Impressive Drama Offers Many Reasons to 'Smile'
- Thursday, April 07, 2005
KANSAS CITY, Kan. — Occasionally – it doesn’t happen often – going to the movies serves our fellow man. Such is the case with an impressive little drama called “Smile.”
The film begins in a rural Chinese village after the abandonment of a newborn. The infant, born with a facial deformity, has been discarded, but found by a kindhearted man who raises her as his own daughter. Across the world, another baby is born on the same day, this one to a life of privilege where she grows up in Malibu, Calif. Though worlds apart, these two girls will affect each others’ lives – and most likely the lives of those who view this movie.
Writer/director Jeff Kramer wrote the story after he realized that his own teenage daughter had been profoundly affected by her involvement in a humanitarian organization known as Operation Smile. It is a medical organization founded in 1972 to help children around the world born with facial deformities. Their outstanding work has bettered the lives of thousands of children and helped open doors for a westerner to make a movie with complete endorsement by the Chinese government.
“Working in China was challenging,” Kramer said. “China is rooted in decades of separation, but the mutual respect we experienced resulted in relationships that will last a lifetime. Artistic integrity and work ethic was as good as I’ve ever experienced. Everybody was eager to show their best stuff.
“After a brief period of establishing comfort, the Chinese, American and international crew worked without barriers,” Kramer continued. “Even the language differences were overcome through the art of filmmaking. In the small town, Jinjxi, where we shot a good portion of the film, we were treated like family. Local artists were painting pictures of our sets and giving them as gifts.”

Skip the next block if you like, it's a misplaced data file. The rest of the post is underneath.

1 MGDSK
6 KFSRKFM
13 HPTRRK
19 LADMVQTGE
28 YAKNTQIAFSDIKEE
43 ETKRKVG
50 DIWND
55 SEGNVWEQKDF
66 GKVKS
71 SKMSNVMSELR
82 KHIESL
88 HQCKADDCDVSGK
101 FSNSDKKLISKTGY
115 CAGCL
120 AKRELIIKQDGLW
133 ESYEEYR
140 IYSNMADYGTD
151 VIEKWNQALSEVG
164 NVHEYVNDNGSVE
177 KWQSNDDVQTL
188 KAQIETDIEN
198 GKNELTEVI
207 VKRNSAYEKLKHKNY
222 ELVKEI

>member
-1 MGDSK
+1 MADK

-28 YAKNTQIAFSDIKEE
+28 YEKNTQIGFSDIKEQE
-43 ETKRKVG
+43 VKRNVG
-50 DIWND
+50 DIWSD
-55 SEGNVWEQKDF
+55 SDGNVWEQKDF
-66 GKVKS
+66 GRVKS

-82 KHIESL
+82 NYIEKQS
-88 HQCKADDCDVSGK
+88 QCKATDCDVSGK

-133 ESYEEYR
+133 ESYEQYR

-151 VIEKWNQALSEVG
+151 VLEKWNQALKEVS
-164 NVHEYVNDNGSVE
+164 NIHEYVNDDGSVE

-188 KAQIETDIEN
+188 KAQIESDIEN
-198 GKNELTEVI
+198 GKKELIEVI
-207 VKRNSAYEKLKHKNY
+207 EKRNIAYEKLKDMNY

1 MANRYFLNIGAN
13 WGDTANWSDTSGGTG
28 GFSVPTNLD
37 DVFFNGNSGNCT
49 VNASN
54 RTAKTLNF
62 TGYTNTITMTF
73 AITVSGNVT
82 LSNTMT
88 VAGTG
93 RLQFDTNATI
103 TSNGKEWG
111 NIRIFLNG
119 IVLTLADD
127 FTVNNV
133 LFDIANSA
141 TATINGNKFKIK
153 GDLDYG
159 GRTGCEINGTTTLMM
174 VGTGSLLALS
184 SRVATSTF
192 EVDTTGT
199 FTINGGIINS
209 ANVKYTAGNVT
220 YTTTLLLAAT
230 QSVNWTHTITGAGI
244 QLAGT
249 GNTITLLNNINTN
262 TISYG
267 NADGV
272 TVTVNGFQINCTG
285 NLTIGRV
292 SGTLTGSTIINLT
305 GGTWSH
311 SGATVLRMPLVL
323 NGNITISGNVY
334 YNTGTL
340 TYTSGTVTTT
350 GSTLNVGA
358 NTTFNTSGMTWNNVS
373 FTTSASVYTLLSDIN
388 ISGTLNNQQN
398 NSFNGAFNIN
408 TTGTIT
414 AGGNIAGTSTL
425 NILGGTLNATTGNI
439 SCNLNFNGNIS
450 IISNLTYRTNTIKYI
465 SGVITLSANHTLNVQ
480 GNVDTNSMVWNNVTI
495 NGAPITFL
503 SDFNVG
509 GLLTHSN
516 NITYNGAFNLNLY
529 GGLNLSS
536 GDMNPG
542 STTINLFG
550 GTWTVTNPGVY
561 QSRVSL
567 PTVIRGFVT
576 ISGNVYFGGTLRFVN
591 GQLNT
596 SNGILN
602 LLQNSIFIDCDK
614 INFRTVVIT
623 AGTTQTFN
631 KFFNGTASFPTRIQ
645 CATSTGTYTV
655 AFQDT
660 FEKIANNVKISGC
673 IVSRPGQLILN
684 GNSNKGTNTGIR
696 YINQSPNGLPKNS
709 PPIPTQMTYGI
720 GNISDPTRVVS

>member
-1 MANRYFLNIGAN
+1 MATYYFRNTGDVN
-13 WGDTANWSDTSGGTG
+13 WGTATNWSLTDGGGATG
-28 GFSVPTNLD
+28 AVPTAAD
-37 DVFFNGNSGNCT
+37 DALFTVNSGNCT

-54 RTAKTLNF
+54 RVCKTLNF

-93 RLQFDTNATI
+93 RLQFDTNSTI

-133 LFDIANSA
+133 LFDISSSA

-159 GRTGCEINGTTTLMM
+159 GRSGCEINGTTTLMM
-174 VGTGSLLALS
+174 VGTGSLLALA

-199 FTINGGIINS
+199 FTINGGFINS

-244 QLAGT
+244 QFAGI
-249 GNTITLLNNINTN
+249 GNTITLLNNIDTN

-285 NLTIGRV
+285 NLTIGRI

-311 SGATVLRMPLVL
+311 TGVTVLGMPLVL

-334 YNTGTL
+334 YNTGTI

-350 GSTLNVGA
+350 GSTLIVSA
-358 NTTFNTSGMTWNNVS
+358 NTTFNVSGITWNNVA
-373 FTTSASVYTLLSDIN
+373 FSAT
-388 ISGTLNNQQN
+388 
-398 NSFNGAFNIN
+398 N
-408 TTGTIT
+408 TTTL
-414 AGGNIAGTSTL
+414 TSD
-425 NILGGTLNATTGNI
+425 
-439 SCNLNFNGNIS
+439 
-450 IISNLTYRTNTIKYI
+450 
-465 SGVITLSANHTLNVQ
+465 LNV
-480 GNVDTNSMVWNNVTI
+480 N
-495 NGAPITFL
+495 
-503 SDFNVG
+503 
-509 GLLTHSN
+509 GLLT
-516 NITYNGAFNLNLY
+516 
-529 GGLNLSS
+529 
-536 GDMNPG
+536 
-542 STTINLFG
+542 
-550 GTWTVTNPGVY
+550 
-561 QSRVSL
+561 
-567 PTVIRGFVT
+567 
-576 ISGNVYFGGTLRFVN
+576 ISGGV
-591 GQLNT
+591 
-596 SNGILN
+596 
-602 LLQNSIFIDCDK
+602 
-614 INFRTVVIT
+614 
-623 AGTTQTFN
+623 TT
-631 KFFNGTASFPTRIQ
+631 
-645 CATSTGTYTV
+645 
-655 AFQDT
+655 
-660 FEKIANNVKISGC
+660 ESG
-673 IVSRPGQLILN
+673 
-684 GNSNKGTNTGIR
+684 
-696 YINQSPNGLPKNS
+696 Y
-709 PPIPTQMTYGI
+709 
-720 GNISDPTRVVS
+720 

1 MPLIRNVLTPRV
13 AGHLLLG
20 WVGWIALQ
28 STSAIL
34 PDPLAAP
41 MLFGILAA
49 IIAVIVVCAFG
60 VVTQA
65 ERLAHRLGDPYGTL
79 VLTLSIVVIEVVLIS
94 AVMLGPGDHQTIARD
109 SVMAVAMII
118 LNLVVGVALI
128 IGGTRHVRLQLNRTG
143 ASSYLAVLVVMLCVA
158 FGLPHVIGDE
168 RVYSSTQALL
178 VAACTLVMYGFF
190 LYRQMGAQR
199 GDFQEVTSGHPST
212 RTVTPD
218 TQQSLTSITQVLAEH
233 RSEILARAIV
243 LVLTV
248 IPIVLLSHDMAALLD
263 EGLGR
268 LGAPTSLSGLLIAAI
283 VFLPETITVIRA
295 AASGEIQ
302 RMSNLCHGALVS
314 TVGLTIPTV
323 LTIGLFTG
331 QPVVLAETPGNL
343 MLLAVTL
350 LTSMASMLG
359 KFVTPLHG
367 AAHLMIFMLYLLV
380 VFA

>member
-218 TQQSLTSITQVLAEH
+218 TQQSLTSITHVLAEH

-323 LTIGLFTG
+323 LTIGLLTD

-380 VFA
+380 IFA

The film focuses on a self-centered teen from an affluent Malibu family who is cute and at the top of the social order at her school. Struggling with adolescent issues, including whether or not to have sex with her boyfriend, Katie (Mika Boorem – “Blue Crush,” “Sleepover”) is beginning to sense that there is more to life than what’s offered by her preferential world. When a favorite teacher presents an opportunity to get involved with a charitable group, she hastily agrees to travel to China as a volunteer, not realizing that the trip will change her life.
Meanwhile, Lin (Yi Ding – “The Joy Luck Club,” “The Amazing Panda Adventure”) has grown up in a Chinese village protected by her loving adoptive father who learns of the medical organization who might help his daughter. He takes Lin to the far-off big city, but when he is injured in an accident, they are unable to get to the surgeons before they return to America. The father and daughter sadly retreat to their hometown, and Lin’s dream of escape from her self-imposed isolation go unfulfilled.
After arriving in China, Katie becomes overwhelmed by viewing the deformed children in person. It is heartbreaking and more than she can handle emotionally. Her first instinct is to leave for home, but a compassionate nurse (Cheri Oteri – “Saturday Night Live”) helps the youngster through the initial ordeal and soon Katie begins to see the profound impact of her efforts.
Learning of Lin’s disappointment and the fact that they were born on the same day, Katie sneaks off to find the girl. Katie is changing. Her journey to China has suddenly become selfless. And that is the missing element to life she has searched for: Caring for others brings her purpose and fulfillment.
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